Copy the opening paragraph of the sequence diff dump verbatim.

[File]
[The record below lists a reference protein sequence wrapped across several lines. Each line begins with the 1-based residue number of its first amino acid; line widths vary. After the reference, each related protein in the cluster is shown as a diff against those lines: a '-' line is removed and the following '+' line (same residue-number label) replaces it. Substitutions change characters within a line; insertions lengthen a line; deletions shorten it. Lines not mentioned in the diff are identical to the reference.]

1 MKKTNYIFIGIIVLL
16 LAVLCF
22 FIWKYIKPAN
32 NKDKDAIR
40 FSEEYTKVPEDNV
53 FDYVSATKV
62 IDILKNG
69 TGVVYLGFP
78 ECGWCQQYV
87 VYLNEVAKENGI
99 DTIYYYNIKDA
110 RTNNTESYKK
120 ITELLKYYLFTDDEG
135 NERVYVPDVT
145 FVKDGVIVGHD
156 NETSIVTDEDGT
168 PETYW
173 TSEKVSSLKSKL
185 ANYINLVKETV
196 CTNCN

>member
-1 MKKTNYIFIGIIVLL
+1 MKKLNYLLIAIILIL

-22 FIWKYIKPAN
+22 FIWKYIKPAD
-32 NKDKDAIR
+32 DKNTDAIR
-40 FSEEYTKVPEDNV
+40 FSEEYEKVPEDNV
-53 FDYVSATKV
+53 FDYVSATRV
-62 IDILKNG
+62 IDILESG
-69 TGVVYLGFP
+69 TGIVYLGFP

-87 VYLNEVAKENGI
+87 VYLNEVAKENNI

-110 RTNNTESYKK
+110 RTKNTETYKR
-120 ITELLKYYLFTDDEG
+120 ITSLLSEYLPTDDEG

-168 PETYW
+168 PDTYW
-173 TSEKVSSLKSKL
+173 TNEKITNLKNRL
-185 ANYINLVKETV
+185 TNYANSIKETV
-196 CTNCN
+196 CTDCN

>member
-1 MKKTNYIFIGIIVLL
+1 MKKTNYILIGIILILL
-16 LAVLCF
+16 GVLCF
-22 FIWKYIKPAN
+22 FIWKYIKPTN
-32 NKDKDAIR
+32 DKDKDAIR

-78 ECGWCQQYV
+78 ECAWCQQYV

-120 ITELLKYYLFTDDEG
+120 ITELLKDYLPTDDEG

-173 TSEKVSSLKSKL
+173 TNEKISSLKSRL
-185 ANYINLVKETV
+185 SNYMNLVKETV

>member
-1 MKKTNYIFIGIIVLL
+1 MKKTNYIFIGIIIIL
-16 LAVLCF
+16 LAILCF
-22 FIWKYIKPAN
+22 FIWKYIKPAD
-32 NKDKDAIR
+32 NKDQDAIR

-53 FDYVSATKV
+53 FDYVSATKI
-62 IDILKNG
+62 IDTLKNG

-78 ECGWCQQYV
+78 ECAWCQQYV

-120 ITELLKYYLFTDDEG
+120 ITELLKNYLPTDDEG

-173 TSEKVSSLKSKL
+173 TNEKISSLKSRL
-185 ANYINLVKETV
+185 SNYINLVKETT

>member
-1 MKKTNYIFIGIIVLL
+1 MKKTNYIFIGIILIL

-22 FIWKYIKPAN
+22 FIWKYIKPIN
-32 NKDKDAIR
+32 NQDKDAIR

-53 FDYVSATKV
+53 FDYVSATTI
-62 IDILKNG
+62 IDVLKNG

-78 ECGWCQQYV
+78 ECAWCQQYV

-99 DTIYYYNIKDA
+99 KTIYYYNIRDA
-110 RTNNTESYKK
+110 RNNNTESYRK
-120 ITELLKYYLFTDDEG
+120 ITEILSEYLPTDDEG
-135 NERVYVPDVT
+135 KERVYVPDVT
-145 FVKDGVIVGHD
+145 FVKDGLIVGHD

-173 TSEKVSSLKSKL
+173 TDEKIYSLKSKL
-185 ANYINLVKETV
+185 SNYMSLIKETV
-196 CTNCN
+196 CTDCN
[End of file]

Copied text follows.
[The record below lists a reference protein sequence wrapped across several lines. Each line begins with the 1-based residue number of its first amino acid; line widths vary. After the reference, each related protein in the cluster is shown as a diff against those lines: a '-' line is removed and the following '+' line (same residue-number label) replaces it. Substitutions change characters within a line; insertions lengthen a line; deletions shorten it. Lines not mentioned in the diff are identical to the reference.]